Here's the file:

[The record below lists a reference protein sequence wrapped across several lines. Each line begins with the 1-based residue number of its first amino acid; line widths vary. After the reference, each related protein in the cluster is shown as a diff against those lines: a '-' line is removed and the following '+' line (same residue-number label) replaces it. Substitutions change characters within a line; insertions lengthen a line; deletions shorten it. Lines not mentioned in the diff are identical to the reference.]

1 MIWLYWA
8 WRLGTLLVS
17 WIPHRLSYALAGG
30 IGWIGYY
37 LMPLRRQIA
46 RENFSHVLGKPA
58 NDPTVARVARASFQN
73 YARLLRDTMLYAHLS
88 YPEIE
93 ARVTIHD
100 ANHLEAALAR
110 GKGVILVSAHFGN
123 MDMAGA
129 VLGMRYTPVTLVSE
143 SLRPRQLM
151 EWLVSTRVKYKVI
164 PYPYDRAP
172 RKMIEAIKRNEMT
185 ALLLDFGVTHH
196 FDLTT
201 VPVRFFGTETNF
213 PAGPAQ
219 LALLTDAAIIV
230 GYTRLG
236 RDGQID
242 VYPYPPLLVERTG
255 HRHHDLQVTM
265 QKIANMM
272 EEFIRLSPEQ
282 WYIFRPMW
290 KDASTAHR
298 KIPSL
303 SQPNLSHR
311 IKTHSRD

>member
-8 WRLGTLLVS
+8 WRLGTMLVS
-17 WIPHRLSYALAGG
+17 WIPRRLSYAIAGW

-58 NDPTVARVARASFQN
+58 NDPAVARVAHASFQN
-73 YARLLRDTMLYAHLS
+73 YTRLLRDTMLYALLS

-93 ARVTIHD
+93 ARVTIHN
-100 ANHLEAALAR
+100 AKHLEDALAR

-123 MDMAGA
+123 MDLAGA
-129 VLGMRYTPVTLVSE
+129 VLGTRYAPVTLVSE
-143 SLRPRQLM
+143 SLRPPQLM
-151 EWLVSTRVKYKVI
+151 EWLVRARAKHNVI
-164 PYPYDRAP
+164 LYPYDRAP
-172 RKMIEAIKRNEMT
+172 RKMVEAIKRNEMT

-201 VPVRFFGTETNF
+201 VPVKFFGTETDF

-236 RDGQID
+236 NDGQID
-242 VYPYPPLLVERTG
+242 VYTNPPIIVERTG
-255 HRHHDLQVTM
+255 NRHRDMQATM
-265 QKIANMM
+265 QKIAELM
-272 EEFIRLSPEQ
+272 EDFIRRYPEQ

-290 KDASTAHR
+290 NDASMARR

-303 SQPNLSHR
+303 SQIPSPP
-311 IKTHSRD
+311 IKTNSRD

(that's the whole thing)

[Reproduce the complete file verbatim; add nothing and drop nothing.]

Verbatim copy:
[The record below lists a reference protein sequence wrapped across several lines. Each line begins with the 1-based residue number of its first amino acid; line widths vary. After the reference, each related protein in the cluster is shown as a diff against those lines: a '-' line is removed and the following '+' line (same residue-number label) replaces it. Substitutions change characters within a line; insertions lengthen a line; deletions shorten it. Lines not mentioned in the diff are identical to the reference.]

1 MIWLYWA
8 WRLGTLLVS
17 WIPHRLSYALAGG
30 IGWIGYY
37 LMPLRRQIA
46 RENFSHVLGKPA
58 NDPTVARVARASFQN
73 YARLLRDTMLYAHLS
88 YPEIE
93 ARVTIHD
100 ANHLEAALAR
110 GKGVILVSAHFGN
123 MDMAGA
129 VLGMRYTPVTLVSE
143 SLRPRQLM
151 EWLVSTRVKYKVI
164 PYPYDRAP
172 RKMIEAIKRNEMT
185 ALLLDFGVTHH
196 FDLTT
201 VPVRFFGTETNF
213 PAGPAQ
219 LALLTDAAIIV
230 GYTRLG
236 RDGQID
242 VYPYPPLLVERTG
255 HRHHDLQVTM
265 QKIANMM
272 EEFIRLSPEQ
282 WYIFRPMW
290 KDASTAHR
298 KIPSL
303 SQPNLSHR
311 IKTHSRD

>member
-8 WRLGTLLVS
+8 WRLGTMLVS
-17 WIPHRLSYALAGG
+17 WIPRRLSYAIAGW

-58 NDPTVARVARASFQN
+58 NDPAVARVAHASFQN
-73 YARLLRDTMLYAHLS
+73 YTRLLRDTMLYALLS

-93 ARVTIHD
+93 ARVTIHN
-100 ANHLEAALAR
+100 AKHLEDALAR

-123 MDMAGA
+123 MDLAGA
-129 VLGMRYTPVTLVSE
+129 VLGTRYAPVTLVSE
-143 SLRPRQLM
+143 SLRPPQLM
-151 EWLVSTRVKYKVI
+151 EWLVRARAKHNVI
-164 PYPYDRAP
+164 LYPYDRAP
-172 RKMIEAIKRNEMT
+172 RKMVEAIKRNEMT

-201 VPVRFFGTETNF
+201 VPVKFFGTETDF

-236 RDGQID
+236 NDGQID
-242 VYPYPPLLVERTG
+242 VYTNPPIIVERTG
-255 HRHHDLQVTM
+255 NRHRDMQATM
-265 QKIANMM
+265 QKIAELM
-272 EEFIRLSPEQ
+272 EDFIRRYPEQ

-290 KDASTAHR
+290 NDASMARR

-303 SQPNLSHR
+303 SQIPSPP
-311 IKTHSRD
+311 IKTNSRD